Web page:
We also saw shearwaters, puffins, gulls and a harbour seal. Returning, we saw a pair of eagles in the conifers near the shore. There was a special feeling onboard. Our guides, including two marine biology students, obviously loved their work, as did the captain. They all got a round of applause after we tied up at the wharf.

It was a peaceful scene. Small fishing boats sheltered behind a manmade spit just past the ferry wharf. Cages for farmed salmon and two vessels used in tidal research lay just offshore. Onshore, yards were  lined with metal lobster traps and colourful buoys.

One afternoon Nathan and I drove to Seal Cove near the Coast Guard Station. The wind was strong, the surf breaking. It was easy to imagine this world in winter – beautiful but rough, raw, isolated.

On the drive back we stopped at the trail to Balancing Rock on Long Island. The 1.7 km trail outside Tiverton wends through woods and bog to the southern shore of the island. Then you take wooden steps down to a platform to view a 20-tonne volcanic rock balanced precariously on a ledge above the waves of St. Mary’s Bay.

A display on the platform explains how most of the commercial fisheries devastated the once-rich fishing grounds. Now most of the value comes from the lobster fishery. Looking over the vast ocean, it is hard to image the decades of devastation, the result of 20th century technology and man’s voracious appetite for both food and wealth.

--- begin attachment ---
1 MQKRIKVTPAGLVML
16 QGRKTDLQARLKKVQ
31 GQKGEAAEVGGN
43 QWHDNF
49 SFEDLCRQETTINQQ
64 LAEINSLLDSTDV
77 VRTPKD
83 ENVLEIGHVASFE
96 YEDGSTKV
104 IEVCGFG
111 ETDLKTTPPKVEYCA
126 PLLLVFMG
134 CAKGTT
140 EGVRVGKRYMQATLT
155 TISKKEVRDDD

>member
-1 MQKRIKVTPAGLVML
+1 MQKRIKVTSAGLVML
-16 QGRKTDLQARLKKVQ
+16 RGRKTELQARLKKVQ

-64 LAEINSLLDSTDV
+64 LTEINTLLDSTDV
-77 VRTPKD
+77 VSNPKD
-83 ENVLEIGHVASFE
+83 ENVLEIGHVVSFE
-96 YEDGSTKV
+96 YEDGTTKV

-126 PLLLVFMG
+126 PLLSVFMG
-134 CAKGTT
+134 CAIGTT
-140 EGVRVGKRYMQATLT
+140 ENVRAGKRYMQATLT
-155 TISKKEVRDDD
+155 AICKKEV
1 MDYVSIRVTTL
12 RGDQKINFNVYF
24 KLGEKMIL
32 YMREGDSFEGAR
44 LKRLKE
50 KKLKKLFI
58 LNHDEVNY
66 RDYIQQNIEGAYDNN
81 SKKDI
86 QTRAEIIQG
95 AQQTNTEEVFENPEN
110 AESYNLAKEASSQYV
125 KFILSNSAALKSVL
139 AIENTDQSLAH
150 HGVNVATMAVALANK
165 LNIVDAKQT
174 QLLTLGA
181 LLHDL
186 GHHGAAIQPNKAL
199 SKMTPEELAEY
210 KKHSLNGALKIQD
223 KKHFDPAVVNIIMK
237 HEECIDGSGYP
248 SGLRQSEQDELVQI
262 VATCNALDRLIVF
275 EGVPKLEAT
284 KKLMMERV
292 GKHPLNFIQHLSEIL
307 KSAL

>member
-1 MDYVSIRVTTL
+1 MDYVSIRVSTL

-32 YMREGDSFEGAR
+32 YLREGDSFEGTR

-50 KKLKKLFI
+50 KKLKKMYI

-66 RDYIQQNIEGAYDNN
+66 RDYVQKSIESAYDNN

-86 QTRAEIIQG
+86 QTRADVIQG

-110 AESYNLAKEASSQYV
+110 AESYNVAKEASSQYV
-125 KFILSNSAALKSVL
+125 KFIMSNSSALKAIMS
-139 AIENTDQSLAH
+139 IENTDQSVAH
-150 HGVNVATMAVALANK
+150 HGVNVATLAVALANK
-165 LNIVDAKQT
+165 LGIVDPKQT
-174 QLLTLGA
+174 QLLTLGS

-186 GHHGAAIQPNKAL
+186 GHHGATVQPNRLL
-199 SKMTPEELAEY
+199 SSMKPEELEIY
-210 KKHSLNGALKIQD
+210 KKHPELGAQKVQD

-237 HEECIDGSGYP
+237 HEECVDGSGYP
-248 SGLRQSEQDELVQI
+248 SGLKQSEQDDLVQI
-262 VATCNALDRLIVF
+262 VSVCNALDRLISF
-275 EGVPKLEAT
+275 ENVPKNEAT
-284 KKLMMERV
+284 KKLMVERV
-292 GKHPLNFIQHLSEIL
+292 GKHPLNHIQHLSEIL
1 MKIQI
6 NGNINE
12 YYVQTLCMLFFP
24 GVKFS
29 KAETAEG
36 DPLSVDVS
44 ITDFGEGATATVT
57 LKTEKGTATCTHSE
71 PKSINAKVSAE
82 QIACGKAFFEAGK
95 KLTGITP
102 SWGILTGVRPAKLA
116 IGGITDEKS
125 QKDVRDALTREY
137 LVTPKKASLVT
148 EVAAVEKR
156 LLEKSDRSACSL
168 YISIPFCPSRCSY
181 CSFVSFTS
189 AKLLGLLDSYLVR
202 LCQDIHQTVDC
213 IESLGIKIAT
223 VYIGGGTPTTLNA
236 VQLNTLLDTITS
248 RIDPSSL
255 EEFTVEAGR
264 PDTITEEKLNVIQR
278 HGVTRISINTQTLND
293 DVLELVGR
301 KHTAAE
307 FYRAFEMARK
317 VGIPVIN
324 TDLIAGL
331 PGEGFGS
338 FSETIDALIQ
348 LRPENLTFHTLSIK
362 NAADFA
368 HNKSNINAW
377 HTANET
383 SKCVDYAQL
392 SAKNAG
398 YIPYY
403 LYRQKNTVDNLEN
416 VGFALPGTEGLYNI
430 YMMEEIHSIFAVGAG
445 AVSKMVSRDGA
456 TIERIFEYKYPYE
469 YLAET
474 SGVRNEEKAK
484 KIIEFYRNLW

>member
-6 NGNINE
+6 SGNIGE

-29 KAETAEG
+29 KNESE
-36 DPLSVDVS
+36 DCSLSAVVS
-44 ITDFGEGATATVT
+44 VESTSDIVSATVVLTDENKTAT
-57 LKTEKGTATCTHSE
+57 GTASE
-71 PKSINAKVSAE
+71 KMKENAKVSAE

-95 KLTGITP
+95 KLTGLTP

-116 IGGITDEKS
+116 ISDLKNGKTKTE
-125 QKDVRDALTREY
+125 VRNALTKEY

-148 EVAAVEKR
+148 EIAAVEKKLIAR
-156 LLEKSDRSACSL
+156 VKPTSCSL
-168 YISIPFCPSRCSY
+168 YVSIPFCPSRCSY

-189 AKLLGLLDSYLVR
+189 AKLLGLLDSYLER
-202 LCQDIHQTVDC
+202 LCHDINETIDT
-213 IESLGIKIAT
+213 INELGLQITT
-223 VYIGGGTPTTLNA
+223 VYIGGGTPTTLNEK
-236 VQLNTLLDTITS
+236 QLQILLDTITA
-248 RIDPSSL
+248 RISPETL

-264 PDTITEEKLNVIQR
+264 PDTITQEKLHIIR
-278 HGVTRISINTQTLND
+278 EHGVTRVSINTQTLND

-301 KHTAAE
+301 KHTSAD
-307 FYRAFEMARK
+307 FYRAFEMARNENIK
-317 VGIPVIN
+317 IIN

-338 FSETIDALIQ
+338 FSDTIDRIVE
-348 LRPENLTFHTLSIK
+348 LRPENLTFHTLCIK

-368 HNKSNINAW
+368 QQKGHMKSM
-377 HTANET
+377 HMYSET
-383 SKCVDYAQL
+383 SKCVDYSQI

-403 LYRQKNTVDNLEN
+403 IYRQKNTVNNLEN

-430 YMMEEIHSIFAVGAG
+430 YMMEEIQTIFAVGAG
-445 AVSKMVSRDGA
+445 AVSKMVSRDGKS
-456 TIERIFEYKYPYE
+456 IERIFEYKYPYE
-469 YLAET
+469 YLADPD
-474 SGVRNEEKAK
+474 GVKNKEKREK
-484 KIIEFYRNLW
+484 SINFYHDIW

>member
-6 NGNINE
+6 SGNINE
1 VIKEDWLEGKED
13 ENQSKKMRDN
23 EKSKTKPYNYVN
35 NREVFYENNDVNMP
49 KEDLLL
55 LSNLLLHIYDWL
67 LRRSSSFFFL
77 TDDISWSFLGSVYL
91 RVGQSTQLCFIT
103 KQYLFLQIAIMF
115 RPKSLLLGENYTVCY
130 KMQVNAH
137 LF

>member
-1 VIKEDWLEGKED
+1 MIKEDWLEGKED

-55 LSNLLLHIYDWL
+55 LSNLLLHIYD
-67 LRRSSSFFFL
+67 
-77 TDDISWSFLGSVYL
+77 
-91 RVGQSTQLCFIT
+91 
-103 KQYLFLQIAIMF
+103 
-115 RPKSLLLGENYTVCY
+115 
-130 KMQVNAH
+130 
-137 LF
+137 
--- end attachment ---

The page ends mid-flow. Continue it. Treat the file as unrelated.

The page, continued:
The humpbacks, once on the verge of extinction, are rebounding. Maybe there is hope for the other species. Meanwhile, in Western Canada, wildfires are burning and temperatures soar, reminders of climate change, global warming. Until humans get fossil fuels under control, our other conservation politicies don’t mean much.

Back home, I tell Yogiji, via Zoom, about the whales. “They are intelligent mystical animals,” he says, his eyes alight.

Meanwhile it is very hot in India, he says. “Like a sauna. But that is good. You sweat out toxins. Besides, that is nature. We live in nature. We need to experience it.”

You may also enjoy this other article by David around nature in the winter.